Impacts of microphysical scheme on convective and stratiform characteristics in two high precipitation squall line events

Di Wu, Xiquan Dong, Baike Xi, Zhe Feng, Aaron Kennedy, Gretchen Mullendore, Matthew Gilmore, Wei Kuo Tao

Research output: Contribution to journalArticle

31 Scopus citations

Abstract

This study investigates the impact of snow, graupel, and hail processes on simulated squall lines over the Southern Great Plains in the United States. The Weather Research and Forecasting (WRF) model is used to simulate two squall line events in Oklahoma during May 2007, and the simulations are validated against radar and surface observations. Several microphysics schemes are tested in this study, including the WRF 5-Class Microphysics (WSM5), WRF 6-Class Microphysics (WSM6), Goddard Cumulus Ensemble (GCE) Three Ice (3-ice) with graupel, Goddard Two Ice (2-ice), and Goddard 3-ice hail schemes. Simulated surface precipitation is sensitive to the microphysics scheme when the graupel or hail categories are included. All of the 3-ice schemes overestimate the total precipitation with WSM6 having the largest bias. The 2-ice schemes, without a graupel/hail category, produce less total precipitation than the 3-ice schemes. By applying a radar-based convective/stratiform partitioning algorithm, we find that including graupel/hail processes increases the convective areal coverage, precipitation intensity, updraft, and downdraft intensities, and reduces the stratiform areal coverage and precipitation intensity. For vertical structures, simulations have higher reflectivity values distributed aloft than the observed values in both the convective and stratiform regions. Three-ice schemes produce more high reflectivity values in convective regions, while 2-ice schemes produce more high reflectivity values in stratiform regions. In addition, this study has demonstrated that the radar-based convective/stratiform partitioning algorithm can reasonably identify WRF-simulated precipitation, wind, and microphysical fields in both convective and stratiform regions. Key Points The 3-ice scheme increases convective area, precipitation, but reduces stratiform All schemes overestimated reflectivity at midlevels, especially 2-ice schemes The partitioning scheme identifies convective and stratiform regions reasonably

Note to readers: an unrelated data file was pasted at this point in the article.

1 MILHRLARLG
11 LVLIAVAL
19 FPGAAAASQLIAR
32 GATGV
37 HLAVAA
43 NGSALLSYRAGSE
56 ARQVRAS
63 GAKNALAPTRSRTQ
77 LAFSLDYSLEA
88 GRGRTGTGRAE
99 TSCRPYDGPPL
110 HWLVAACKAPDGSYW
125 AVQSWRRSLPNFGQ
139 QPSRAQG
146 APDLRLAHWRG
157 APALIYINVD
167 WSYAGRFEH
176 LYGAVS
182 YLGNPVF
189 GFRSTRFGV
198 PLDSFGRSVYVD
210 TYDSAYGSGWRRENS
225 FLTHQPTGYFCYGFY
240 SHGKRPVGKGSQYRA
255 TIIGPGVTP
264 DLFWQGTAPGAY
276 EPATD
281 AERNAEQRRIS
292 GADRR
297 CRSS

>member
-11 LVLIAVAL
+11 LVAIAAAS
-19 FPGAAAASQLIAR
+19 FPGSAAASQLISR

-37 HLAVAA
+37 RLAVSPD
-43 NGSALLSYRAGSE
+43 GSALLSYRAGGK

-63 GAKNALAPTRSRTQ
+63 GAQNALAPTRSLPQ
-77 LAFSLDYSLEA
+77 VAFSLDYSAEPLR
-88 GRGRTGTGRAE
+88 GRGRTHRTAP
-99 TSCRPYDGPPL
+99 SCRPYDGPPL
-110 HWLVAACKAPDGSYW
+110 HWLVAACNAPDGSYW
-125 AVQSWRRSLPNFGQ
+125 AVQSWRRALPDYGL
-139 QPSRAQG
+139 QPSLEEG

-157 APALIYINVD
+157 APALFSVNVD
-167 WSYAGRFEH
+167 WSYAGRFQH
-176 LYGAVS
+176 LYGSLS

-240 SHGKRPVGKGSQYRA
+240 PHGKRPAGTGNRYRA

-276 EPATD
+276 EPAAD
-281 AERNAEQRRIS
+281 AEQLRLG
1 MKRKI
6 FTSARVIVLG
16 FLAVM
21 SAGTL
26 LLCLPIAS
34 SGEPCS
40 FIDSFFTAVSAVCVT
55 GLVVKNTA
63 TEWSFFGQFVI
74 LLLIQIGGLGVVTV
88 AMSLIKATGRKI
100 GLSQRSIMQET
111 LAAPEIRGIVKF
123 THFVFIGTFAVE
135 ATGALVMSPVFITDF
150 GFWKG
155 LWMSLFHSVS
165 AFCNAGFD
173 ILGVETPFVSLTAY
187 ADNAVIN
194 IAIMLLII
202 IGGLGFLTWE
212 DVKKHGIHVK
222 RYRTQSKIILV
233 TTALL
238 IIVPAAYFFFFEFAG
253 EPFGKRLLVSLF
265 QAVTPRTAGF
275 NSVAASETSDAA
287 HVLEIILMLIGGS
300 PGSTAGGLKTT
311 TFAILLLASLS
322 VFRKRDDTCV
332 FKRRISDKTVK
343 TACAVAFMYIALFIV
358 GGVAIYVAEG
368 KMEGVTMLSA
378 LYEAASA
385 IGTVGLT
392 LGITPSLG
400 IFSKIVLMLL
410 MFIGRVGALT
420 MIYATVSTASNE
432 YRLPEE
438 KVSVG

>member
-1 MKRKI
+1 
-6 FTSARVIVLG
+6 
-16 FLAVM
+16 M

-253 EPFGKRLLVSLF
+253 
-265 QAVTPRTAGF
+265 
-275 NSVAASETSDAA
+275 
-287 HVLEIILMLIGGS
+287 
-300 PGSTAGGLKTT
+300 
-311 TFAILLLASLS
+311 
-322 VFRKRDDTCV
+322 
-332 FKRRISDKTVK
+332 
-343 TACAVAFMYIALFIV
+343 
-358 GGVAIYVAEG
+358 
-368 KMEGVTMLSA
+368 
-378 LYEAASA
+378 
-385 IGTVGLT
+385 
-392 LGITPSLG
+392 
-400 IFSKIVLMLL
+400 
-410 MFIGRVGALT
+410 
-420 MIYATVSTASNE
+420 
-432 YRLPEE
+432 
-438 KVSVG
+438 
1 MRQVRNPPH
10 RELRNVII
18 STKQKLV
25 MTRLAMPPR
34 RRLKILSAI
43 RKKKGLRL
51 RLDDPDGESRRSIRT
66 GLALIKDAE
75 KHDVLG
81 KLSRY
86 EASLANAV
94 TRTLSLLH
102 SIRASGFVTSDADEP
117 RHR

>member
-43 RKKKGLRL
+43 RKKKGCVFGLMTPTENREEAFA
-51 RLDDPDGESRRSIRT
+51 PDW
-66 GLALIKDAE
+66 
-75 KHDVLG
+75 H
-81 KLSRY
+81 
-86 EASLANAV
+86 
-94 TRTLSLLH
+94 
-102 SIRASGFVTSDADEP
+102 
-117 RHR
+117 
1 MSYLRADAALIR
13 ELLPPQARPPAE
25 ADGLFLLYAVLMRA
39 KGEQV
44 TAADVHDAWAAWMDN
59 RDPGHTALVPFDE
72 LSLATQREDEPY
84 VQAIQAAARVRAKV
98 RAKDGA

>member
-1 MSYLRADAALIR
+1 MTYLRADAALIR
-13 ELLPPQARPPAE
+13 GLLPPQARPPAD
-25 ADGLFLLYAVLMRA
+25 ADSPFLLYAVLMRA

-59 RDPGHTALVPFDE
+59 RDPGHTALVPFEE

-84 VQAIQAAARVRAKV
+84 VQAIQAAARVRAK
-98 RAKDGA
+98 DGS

Original languageEnglish (US)
Pages (from-to)11,119-11,135
JournalJournal of Geophysical Research Atmospheres
Volume118
Issue number19
DOIs
StatePublished - Oct 16 2013
Externally publishedYes

Keywords

  • WRF
  • microphysics
  • precipitation
  • squall line

ASJC Scopus subject areas

  • Geophysics
  • Forestry
  • Oceanography
  • Aquatic Science
  • Ecology
  • Water Science and Technology
  • Soil Science
  • Geochemistry and Petrology
  • Earth-Surface Processes
  • Atmospheric Science
  • Earth and Planetary Sciences (miscellaneous)
  • Space and Planetary Science
  • Palaeontology

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